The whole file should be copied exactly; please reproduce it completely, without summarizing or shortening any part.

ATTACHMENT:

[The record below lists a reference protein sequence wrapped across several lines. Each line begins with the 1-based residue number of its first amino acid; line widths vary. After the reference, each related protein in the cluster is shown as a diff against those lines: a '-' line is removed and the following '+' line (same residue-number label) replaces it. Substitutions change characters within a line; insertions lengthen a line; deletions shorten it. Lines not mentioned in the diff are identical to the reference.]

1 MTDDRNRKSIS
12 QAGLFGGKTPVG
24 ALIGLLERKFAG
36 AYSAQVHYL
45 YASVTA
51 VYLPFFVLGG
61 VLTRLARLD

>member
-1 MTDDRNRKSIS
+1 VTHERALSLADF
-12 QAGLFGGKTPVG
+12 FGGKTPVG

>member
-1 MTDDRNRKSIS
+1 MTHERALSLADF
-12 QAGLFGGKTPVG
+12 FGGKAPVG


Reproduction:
[The record below lists a reference protein sequence wrapped across several lines. Each line begins with the 1-based residue number of its first amino acid; line widths vary. After the reference, each related protein in the cluster is shown as a diff against those lines: a '-' line is removed and the following '+' line (same residue-number label) replaces it. Substitutions change characters within a line; insertions lengthen a line; deletions shorten it. Lines not mentioned in the diff are identical to the reference.]

1 MTDDRNRKSIS
12 QAGLFGGKTPVG
24 ALIGLLERKFAG
36 AYSAQVHYL
45 YASVTA
51 VYLPFFVLGG
61 VLTRLARLD

>member
-1 MTDDRNRKSIS
+1 VTHERALSLADF
-12 QAGLFGGKTPVG
+12 FGGKTPVG

>member
-1 MTDDRNRKSIS
+1 MTHERALSLADF
-12 QAGLFGGKTPVG
+12 FGGKAPVG